The Māori Party has announced who will lead it into the next election. Stuff reports its co-leadership team will be former MP, mayoral candidate and Waipareira Trust CEO John Tamihere, and Ngāti Ruanui iwi CEO Debbie Ngarewa-Packer. They’ll both be running in Māori electorates, and challenging sitting Labour MPs for a place in parliament.
6.25am: Global cases pass 2 million; WHO responds to Trump’s funding cut
Another grim milestone in the Covid-19 pandemic has been reached as cases around the world pass 2 million, with the latest figures from Johns Hopkins University putting the number at 2,016,120. There have been 130,528 deaths. The United States remains the worst-hit country, with 613,187 cases and 24,429 deaths.
New York has revised its Covid-19 death toll sharply upwards, reports the Guardian, confirming the city as the epicentre of the crisis with more than 10,000 deaths. The toll increased by the addition of 3,778 people who were not tested for Covid-19 but are presumed to have died from it. The city’s governor, Andrew Cuomo, is issuing an executive order requiring people to wear face masks in public when they can’t maintain physical distancing.
Meanwhile, World Health Organisation director general Tedros Adhanom Ghebreyesus has called for unity in the face of US president Donald Trump’s decision to halt funding. At the WHO’s daily press conference a few hours ago, Ghebreyesus said, “The United States of America has been a longstanding and generous friend to WHO and we hope it will continue to be so. We regret the decision of the president of the United States to order a halt in the funding to WHO. With support from the people and government of the United States, WHO works to improve the health of the world’s poorest and most vulnerable people.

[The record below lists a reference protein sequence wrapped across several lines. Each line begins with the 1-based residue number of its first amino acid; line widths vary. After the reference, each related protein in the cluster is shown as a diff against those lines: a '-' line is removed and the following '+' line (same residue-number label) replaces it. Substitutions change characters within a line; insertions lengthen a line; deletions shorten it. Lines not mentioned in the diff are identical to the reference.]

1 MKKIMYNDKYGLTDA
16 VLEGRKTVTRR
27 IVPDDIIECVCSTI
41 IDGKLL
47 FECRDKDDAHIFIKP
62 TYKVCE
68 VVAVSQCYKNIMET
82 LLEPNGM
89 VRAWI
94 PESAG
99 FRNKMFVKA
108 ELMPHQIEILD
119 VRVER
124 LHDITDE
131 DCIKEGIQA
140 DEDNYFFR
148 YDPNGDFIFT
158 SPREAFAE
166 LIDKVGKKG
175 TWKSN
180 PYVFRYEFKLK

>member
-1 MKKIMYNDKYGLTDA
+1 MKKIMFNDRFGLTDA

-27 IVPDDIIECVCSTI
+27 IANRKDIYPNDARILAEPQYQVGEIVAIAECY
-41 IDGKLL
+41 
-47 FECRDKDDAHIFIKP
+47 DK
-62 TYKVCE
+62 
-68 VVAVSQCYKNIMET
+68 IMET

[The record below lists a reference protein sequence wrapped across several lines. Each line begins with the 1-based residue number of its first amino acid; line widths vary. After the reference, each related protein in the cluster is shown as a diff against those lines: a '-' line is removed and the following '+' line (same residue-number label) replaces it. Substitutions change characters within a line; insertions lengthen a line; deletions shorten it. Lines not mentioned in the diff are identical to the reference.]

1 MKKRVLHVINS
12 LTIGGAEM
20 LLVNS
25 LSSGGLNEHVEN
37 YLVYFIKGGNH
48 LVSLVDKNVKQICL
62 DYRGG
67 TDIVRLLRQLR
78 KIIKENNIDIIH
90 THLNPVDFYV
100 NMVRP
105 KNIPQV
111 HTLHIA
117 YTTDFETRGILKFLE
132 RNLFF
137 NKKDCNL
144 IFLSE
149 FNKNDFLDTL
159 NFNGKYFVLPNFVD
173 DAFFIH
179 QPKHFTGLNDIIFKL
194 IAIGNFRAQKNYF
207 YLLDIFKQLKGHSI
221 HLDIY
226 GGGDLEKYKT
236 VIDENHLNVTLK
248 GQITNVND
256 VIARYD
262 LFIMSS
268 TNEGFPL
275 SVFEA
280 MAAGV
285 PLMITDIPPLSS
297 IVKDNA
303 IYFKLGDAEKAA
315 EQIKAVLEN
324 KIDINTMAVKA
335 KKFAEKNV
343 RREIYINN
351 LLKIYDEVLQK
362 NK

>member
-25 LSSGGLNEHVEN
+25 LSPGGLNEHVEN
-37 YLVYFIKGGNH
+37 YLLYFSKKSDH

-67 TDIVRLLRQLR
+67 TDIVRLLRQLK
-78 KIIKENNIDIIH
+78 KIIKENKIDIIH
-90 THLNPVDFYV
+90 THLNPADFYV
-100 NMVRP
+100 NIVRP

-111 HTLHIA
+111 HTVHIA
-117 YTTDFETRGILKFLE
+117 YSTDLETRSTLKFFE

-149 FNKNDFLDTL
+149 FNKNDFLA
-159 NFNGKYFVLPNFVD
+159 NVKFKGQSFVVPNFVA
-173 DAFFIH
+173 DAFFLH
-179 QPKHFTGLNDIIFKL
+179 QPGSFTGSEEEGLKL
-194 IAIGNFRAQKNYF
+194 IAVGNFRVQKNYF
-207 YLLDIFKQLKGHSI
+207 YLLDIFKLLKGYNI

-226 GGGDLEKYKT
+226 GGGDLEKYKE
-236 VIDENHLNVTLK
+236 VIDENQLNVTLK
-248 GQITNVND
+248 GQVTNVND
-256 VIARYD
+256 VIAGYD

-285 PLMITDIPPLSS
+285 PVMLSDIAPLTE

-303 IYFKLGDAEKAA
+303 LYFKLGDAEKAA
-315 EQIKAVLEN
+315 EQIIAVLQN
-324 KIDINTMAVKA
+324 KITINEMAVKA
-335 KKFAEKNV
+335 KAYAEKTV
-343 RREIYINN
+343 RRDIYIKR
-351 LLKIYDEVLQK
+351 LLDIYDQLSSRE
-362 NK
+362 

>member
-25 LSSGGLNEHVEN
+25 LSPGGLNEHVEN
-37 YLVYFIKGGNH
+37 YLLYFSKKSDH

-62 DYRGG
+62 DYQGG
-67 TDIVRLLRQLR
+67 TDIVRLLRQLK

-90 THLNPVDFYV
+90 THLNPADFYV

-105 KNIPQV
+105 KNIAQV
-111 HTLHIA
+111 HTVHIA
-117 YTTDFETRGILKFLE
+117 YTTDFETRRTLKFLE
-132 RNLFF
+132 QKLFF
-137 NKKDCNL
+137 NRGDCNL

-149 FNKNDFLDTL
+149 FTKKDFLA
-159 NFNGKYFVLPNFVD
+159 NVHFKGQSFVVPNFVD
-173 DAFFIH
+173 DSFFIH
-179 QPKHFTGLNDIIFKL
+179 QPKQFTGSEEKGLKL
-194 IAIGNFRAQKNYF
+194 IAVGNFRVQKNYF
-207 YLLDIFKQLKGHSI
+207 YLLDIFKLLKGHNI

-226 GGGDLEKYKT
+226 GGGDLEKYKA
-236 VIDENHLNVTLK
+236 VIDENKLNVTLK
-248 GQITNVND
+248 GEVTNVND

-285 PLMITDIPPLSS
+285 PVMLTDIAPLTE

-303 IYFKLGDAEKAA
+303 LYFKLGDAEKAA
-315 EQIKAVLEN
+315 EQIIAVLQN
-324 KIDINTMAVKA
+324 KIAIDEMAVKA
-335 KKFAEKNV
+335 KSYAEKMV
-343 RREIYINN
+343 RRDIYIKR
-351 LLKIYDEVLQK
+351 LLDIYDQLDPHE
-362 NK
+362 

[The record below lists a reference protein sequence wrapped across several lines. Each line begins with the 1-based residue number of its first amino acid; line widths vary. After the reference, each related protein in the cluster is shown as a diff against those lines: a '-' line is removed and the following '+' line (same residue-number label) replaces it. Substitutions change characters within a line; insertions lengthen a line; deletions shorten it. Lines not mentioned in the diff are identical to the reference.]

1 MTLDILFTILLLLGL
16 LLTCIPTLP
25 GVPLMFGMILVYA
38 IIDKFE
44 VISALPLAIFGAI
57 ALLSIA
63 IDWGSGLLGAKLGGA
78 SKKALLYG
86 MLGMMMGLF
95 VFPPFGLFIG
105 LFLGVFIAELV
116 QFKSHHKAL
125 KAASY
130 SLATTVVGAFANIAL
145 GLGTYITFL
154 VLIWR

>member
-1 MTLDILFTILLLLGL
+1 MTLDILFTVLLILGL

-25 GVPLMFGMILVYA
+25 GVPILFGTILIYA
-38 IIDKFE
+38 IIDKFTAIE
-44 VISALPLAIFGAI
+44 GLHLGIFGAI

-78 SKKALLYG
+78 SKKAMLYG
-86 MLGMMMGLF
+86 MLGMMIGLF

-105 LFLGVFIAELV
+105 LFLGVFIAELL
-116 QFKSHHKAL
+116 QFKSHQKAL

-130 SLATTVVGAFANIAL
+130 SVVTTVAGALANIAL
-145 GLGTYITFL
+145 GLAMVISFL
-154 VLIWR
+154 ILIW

“This is a time for all of us to be united in our struggle against our common threat. When we are divided the virus exploits the cracks between us.”
The United States is the global public health body’s biggest donor, contributing more than $400 million a year, about 10% of the organisation’s budget. Trump announced he was pulling funding on Tuesday, accusing the WHO of “severely mismanaging and covering up” the spread of the coronavirus in China.
Ghebreyesus said the WHO would work with its other member states and partners to try to make up any shortfall in funding, but he would not be drawn in questioning into saying just how much the organisation would be left out of pocket, reports the Guardian. Leaders around the world have criticised Trump’s move.
Meanwhile, the G20 is suspending poorer countries’ debt payments from May 1 until the end of the year, reports the Guardian, as they prepare for increased spending on healthcare systems during the pandemic.
6.00am: Yesterday’s key NZ stories
There are 20 new cases of Covid-19 in New Zealand – six confirmed and 14 probable. That brings the total number of cases to 1,386.
The curve has started to slope down as the statistics show more recovered than active cases for the first time.
A new cluster has emerged, taking the number of significant clusters to 16. The new one is in Auckland and is related to an aged care facility. More information on the new cluster will be provided later today.
There are 13 people in hospital including three in ICUs (Middlemore, Dunedin and the North Shore). Two of these – one in Dunedin, one at North Shore– are in critical condition.
Ministers and top public servants will take a 20% pay cut, a move the prime minister said “was about leadership”.
Businesses to move from “essential” to “safe” economic activity under alert level three. More guidance on this will be revealed later today.
The Spinoff Weekly compiles the best stories of the week – an essential guide to modern life in New Zealand, emailed out on Monday evenings.